A local bicycle coalition sat down with Jens to get his perspective on his upcoming Gran Fondo. Enjoy the interview!
1. Why did you decide to get involved with Marin County Bicycle Coalition for the Jensie Gran Fondo?
First of all, I love California. And what I love more than California is riding my bike in California. So when the idea of the Gran Fondo in Marin was born it was important for me to support a good cause as well. Connecting with the MCBC was a logical fit. Making cycling safer and more accessible is something that’s close to my heart and something that I’m passionate about.
2. Your phrase, “Shut Up Legs,” has endeared you to the bicycling community, and is the name of your website. Can you share with us the story of how you became known for this famous phrase?
I think the first time I said it during an interview. And people found it funny – maybe because of my German accent or maybe because people thought it’s something they can connect to. Anyone who has ridden a bike knows the feeling of the legs getting tired – and then you really want to yell at them to “shut up”. It helped me get through hard stages and fight through tough days in a break-away. When I realized that this slogan went “viral” in the cycling community it really made me proud and I wanted to spread it even further. So we founded our clothing line “SHUT UP LEGS” and people can now wear this slogan whenever they go out there and suffer. There are even several people out there with SHUT UP LEGS tattoos – how awesome is that?!
3. Bicycle advocacy coalitions like Marin County Bicycle Coalition and Silicon Valley Bicycle Coalition work tirelessly to make our roads and trails safer for bicyclists, and to encourage more people to hop onto two wheels. From your perspective, what lessons can we take from other countries, especially those with great bicycle culture and infrastructure, to make bicycling a safer, more desirable transportation option for more people?
First of all it’s about respecting other traffic stakeholders. Bike riders need to respect cars and cars need to respect bike riders. We all just want to get from A to B and want to do so in a safe way. And I really hope that more and more people will commute to work or to do the groceries on the bike – it’s healthy for you and if we can all work together to make bike riding safer, it will be more desirable. In Holland for example you have bike lanes everywhere and it’s the most normal thing in the world for a car to stop at a roundabout and let 30 bikes pass. There the bikes are a very normal part of the community – and this is how it should be everywhere.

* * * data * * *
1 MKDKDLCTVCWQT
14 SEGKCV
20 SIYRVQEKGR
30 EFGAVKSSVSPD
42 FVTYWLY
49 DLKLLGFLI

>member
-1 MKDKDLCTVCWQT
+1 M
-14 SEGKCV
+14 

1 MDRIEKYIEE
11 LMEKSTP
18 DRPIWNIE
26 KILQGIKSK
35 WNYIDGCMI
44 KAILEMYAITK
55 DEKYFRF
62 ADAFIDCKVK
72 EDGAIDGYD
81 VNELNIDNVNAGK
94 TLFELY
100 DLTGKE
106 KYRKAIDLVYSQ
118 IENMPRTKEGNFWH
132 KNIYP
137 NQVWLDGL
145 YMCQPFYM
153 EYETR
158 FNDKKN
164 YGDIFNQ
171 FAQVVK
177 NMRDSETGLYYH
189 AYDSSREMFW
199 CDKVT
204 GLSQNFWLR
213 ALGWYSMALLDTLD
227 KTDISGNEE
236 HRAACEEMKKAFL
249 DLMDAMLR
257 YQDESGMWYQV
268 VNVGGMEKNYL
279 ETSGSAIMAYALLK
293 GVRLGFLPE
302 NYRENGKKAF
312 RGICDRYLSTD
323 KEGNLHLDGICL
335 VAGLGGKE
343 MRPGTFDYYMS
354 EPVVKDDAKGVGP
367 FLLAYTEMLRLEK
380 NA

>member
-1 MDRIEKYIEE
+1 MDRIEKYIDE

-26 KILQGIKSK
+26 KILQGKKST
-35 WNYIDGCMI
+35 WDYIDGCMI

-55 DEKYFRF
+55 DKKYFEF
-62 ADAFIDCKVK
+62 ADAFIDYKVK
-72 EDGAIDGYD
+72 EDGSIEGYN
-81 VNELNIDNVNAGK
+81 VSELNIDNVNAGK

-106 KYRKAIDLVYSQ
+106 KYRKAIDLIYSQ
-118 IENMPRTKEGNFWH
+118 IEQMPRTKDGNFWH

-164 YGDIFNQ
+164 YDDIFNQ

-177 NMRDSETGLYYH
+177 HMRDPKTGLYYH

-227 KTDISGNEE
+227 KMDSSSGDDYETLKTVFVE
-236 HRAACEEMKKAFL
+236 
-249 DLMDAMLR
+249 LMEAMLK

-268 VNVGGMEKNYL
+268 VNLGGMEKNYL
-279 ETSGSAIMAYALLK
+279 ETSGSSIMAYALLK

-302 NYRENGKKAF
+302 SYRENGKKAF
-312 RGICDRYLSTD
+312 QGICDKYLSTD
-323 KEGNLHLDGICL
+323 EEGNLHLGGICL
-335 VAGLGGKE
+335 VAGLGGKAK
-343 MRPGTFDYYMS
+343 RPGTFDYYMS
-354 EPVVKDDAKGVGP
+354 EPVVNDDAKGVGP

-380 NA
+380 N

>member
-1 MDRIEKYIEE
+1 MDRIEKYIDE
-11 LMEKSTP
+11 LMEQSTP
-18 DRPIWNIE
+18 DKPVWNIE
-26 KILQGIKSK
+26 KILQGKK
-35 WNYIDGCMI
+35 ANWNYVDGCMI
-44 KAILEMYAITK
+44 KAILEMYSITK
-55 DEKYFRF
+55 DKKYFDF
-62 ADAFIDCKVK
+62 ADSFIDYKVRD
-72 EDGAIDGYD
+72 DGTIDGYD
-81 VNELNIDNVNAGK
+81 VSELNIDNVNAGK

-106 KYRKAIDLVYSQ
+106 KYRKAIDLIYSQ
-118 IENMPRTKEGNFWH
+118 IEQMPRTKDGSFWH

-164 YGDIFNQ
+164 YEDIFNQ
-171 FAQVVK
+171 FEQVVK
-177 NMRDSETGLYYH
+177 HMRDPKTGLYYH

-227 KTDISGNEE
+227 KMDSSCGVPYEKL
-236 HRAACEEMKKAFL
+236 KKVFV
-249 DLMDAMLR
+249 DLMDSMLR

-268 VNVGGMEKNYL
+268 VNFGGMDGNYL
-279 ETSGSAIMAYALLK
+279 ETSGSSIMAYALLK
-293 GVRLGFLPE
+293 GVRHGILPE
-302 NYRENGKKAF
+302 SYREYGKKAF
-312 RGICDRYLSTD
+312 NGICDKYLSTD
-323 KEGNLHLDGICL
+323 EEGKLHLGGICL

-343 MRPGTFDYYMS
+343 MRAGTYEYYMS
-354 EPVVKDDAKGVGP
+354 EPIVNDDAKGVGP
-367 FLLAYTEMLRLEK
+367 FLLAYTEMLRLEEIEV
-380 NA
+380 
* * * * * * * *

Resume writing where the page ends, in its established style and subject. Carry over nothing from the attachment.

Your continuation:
4. Your career has had many incredible moments, including setting a new hour record in 2014; two-time Tour de France stage winner; five-time overall winner at the Criterium International; and a stage winner at the Amgen Tour of California and the USA Pro Challenge. Can you share the moment in your career you are most proud of or maybe one that feels most memorable to you?
That was clearly Paris Nice 2005, we had one of my oldest friends, Bobby Julich, in the yellow jersey and in the last stage about 20 miles to go there was only me left to secure his overall victory. And since Bobby has sacrificed himself many times for me I really wanted this win for Bobby. I knew that during the season his wife Angela and his daughter Olivia lived with Bobby in Nice and they would be there hoping that Daddy would win. So I was the line of defense between victory and disaster. And I grew up to the challenge, chased every attack down, got new water bottles and kept Bobby out of the wind and we secured his victory. Ending up on the podium in Nice with the team and Bobby and watching his wife and daughter with tears in their eyes was the moment when I realized that this was the most rewarding day in my career. And Bobby later said” You know Jens, you must have had one of the best days in your career, you could have ridden away from everyone and taken the stage and the overall. But I didn’t and that makes this day so special for me because it was all for my friend.
5. How do you ride differently now that you aren’t racing?
Well, first of all, I ride a lot slower now. I made a contract with myself after I stopped racing, and in that contract there are only 2 rules, no more riding in the rain and no more suffering. But hey, I broke both of them already on a few occasions. I like a mix of crosscountry MTB riding and riding on the road. Also I do a lot of running. Mostly I ride around three hours, that’s my comfort limit, I can do three hours anytime and anywhere without hurting too much. And it’s great to ride with some company, it’s simply less lonely and since I don’t need to do intervals anymore, I can ride slower and wait for people and relax more and make my riding more of a social event than suffering.
Long story short- I keep it friendly, easy and social.
6. Last year was the inaugural Jensie Gran Fondo. What are you looking forward to experiencing at this year’s Grand Fondo?
If it’s the same amount of fun as last year it will be a blast! I hope people will bring their friends and make it an enjoyable day for everyone. I’m especially looking forward to the rest-stops. I will take my time and try all the great food and drinks we will have for the participants. I can’t wait to meet and ride with as many participants as I can!
Thank you to Silicon Valley Bicycle Coalition for conducting this interview with Jens.